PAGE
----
What Are They Used For? This medication is used to treat attention deficit hyperactivity disorder. What Do They Do? Stimulant medications can improve attention span, decrease distractibility, increase ability to finish tasks, improve ability to follow directions, decrease hyperactivity and improve ability to think before acting. Side Effects: These often stop after two weeks or if dose is lowered by the doctor; trouble falling asleep, headaches, stomach aches, crankiness, rapid pulse, or increased blood pressure. Serious side effects include muscle twitches or tics, sadness which lasts more than a few days and unusual behavior. These should be reported to your doctor immediately. Precautions: Addiction is not seen in young children using this medication as recommended for hyperactivity, but may occur in adolescents or adults using it without proper supervision. For this reason, keep this medication where it will not be abused by others. Note: A child may not grow as fast as usual while taking this medication. Growth usually catches up once medication is stopped. Height and weight should be monitored regularly. Helpful Links www.needymeds.com www.phrma.org www.themedicineprogram.com www.togetherrxaccess.com www.pfizer.com

Women’s Mental Health

Contrary to popular belief, clinical depression is not a “normal part of being a woman” nor is it a “female weakness.” Depressive illnesses are serious medical illnesses that affect more than 19 million American adults age 18 and over each year. Depression is a treatable medical illness that can occur in any woman, at any time, and for various reasons regardless of age, race or income.

Prevalence

Approximately 12 million women in the United States experience clinical depression each year.

About one in every eight women can expect to develop clinical depression during their lifetime.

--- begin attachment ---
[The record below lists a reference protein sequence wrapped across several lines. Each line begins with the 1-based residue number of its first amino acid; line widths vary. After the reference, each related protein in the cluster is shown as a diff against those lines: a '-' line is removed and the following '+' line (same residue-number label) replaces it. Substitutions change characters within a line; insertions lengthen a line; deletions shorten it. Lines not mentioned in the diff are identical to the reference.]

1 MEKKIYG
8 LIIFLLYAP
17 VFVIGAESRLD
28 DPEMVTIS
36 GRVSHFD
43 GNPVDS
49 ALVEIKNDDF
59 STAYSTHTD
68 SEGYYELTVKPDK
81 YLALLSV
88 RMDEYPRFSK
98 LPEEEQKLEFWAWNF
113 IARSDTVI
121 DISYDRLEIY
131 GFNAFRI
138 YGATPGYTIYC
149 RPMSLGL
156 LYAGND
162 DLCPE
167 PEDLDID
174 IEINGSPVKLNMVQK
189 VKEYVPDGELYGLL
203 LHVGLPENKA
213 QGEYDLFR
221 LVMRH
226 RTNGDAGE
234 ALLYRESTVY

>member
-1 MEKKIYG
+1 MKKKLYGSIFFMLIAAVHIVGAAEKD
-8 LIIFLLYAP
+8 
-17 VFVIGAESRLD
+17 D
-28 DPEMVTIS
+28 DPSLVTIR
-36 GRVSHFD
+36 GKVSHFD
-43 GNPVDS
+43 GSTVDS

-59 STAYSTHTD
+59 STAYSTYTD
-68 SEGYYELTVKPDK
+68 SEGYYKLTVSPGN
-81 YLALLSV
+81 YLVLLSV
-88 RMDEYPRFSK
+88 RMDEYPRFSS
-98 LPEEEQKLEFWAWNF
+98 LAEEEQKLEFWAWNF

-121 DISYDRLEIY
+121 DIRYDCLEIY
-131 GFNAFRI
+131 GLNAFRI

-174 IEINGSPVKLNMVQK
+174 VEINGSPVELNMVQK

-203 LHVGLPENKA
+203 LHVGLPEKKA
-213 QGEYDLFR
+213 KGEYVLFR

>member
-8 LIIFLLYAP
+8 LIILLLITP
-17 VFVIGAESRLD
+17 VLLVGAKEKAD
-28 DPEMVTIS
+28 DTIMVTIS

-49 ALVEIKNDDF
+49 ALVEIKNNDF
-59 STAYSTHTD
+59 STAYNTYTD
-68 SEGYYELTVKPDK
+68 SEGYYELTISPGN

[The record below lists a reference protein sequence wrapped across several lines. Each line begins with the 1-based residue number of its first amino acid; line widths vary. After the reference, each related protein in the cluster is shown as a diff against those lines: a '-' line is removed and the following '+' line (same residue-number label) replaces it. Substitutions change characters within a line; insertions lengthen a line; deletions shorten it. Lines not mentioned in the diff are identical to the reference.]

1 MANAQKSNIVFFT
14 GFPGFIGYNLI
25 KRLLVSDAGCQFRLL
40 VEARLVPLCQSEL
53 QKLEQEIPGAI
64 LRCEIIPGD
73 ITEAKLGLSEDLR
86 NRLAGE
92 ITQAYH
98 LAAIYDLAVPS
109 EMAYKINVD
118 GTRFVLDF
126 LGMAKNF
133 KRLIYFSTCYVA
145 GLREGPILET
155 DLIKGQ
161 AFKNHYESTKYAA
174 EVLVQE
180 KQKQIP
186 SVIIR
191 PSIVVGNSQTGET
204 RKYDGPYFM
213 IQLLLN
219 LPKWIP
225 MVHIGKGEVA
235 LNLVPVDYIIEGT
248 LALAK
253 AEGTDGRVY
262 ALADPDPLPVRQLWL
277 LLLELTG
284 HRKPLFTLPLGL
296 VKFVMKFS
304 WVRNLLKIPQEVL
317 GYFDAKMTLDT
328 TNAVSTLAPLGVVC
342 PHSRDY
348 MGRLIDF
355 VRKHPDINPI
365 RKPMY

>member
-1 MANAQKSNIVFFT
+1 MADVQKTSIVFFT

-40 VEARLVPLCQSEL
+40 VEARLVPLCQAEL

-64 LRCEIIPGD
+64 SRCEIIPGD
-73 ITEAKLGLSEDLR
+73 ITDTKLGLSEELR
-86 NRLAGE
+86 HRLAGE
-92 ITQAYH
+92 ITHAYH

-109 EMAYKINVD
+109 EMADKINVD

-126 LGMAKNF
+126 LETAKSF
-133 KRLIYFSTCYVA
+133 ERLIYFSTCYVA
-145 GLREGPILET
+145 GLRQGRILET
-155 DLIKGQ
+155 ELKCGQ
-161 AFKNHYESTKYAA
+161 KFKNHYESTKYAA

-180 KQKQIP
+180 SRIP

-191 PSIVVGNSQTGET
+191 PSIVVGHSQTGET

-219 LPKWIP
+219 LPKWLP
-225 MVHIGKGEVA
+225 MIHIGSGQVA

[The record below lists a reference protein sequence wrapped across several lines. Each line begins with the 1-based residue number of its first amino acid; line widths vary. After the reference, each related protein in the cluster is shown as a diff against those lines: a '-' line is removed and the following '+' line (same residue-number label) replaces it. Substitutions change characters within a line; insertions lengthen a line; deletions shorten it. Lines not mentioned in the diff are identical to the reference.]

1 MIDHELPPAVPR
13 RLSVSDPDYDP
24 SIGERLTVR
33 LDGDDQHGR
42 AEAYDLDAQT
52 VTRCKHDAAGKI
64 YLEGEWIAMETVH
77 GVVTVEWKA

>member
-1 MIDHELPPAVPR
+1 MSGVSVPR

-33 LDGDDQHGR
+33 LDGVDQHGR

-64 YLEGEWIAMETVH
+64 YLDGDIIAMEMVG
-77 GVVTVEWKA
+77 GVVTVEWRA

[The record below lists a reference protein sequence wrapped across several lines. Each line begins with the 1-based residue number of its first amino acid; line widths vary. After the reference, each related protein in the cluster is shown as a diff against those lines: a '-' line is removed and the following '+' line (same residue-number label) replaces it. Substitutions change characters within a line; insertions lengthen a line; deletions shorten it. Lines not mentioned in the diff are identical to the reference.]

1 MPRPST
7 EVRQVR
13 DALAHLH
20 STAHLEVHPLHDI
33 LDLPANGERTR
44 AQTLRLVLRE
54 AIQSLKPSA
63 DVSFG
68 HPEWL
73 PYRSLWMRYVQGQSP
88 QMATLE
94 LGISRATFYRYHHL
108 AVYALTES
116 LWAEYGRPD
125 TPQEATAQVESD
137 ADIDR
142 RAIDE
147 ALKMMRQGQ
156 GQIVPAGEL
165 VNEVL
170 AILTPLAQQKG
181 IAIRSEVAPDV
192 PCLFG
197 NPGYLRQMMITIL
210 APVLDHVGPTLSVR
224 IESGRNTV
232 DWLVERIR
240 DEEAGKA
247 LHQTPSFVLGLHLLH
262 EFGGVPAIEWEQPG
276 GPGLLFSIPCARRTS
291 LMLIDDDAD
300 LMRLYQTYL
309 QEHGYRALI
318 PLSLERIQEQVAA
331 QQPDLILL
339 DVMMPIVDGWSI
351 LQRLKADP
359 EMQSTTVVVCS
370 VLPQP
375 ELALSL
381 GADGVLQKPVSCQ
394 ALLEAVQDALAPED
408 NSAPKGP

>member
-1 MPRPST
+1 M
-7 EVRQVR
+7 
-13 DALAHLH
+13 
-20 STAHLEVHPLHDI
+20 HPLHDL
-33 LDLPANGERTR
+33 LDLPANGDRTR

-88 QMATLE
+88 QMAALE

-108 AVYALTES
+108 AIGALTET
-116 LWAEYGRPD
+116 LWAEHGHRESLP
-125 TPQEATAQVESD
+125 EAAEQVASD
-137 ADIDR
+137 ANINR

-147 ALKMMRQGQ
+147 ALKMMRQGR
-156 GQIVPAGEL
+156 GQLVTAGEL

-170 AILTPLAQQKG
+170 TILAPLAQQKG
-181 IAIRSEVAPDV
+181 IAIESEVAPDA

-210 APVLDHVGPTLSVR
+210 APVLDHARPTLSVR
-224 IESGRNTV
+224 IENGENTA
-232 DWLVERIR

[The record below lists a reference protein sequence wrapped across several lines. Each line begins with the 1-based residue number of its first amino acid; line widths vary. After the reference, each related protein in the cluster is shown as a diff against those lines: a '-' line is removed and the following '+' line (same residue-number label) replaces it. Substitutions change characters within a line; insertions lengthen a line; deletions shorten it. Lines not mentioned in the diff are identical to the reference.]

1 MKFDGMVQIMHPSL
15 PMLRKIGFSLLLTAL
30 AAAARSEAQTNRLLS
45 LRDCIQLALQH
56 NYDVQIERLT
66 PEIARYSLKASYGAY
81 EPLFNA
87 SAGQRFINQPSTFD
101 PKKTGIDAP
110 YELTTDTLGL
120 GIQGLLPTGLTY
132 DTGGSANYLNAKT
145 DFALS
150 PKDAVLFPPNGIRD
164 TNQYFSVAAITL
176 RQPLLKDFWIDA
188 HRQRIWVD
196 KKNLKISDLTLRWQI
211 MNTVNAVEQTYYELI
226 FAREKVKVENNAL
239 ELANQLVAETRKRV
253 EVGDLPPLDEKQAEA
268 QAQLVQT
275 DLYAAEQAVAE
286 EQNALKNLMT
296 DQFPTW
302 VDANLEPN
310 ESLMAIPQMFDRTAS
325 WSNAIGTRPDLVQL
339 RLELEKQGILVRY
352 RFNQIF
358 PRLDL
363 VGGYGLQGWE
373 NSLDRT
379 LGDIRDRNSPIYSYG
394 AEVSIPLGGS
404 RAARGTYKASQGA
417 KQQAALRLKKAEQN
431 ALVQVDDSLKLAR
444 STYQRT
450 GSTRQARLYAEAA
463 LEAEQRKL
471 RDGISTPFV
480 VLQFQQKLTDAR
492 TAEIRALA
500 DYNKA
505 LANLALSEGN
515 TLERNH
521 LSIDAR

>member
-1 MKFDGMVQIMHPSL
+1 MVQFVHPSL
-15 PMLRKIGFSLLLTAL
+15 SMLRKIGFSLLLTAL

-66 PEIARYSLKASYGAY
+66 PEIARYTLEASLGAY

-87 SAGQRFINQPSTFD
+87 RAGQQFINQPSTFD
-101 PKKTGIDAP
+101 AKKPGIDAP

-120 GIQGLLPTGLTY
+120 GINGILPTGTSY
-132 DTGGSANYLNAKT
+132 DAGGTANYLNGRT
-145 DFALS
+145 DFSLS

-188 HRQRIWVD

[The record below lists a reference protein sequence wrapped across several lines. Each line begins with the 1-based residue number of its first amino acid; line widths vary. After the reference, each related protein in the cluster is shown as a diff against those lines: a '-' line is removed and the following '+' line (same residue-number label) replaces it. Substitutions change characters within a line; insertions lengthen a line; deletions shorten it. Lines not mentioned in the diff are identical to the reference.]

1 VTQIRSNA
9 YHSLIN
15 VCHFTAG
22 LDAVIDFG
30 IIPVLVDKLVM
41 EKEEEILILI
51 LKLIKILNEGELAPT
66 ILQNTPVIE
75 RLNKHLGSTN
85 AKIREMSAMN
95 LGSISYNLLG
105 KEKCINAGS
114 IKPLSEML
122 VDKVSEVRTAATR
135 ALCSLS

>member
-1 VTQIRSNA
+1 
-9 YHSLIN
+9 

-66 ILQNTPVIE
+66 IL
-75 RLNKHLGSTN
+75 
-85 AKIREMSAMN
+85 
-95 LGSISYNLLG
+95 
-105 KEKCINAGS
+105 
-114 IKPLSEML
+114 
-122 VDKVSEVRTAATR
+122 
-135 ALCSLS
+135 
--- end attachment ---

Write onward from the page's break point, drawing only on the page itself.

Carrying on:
Depression occurs most frequently in women aged 25 to 44.

Contributing Factors
Many factors in women may contribute to depression, such as developmental, reproductive, hormonal, genetic and other biological differences (e.g. premenstrual syndrome, childbirth, infertility and menopause).

Social factors may also lead to higher rates of clinical depression among women, including stress from work, family responsibilities, the roles and expectations of women and increased rates of sexual abuse and poverty.

Gender Differences
Women experience depression at roughly twice the rate of men. Girls 14-18 years of age have consistently higher rates of depression than boys in this age group.

PMS/PMDD

Twenty to forty percent of women may experience premenstrual syndrome and an estimated 3 to 5 percent have symptoms severe enough to be classified as Premenstrual Dysphoric Disorder (PMDD). For more information on this disorder, go to www.pmdd.com.

Marriage/Childbirth
Married people have a lower rate of depression than those living alone. However, unhappily married people have the highest rates of depression; happily married men have the lowest rates.

Approximately 10%-15% of all new mothers get postpartum depression, which most frequently occurs within the first year after the birth of a child.

Co-occurring Illnesses
Research shows a strong relationship between eating disorders (anorexia and bulimia nervosa) and depression in women. About 90-95% of cases of anorexia occur in young females. Reported rates of bulimia nervosa vary from one to three out of 100 people.

Research shows that one out of three depressed people also suffers from some form of substance abuse or dependence.

Suicide
Although men are more likely than women to die by suicide, women report attempting suicide approximately twice as often as men. An estimated 15 percent of people hospitalized for depression eventually take their own lives.

Treatment
Depression in women is misdiagnosed approximately 30 to 50 percent of the time. Fewer than half of the women who experience clinical depression will ever seek care.
Fortunately, clinical depression is a very treatable illness. More than 80 percent of people with depression can be treated successfully with medication, psychotherapy or a combination of both.

Women’s Attitudes Toward Depression:
According to a National Mental Health Association survey on public attitudes and beliefs about clinical depression:

  • More than one-half of women believe it is “normal” for a woman to be depressed during menopause and that treatment is not necessary.
  • More than one-half of women believe depression is a “normal part of aging.”
  • More than one-half believe it is normal for a mother to feel depressed for at least two weeks after giving birth.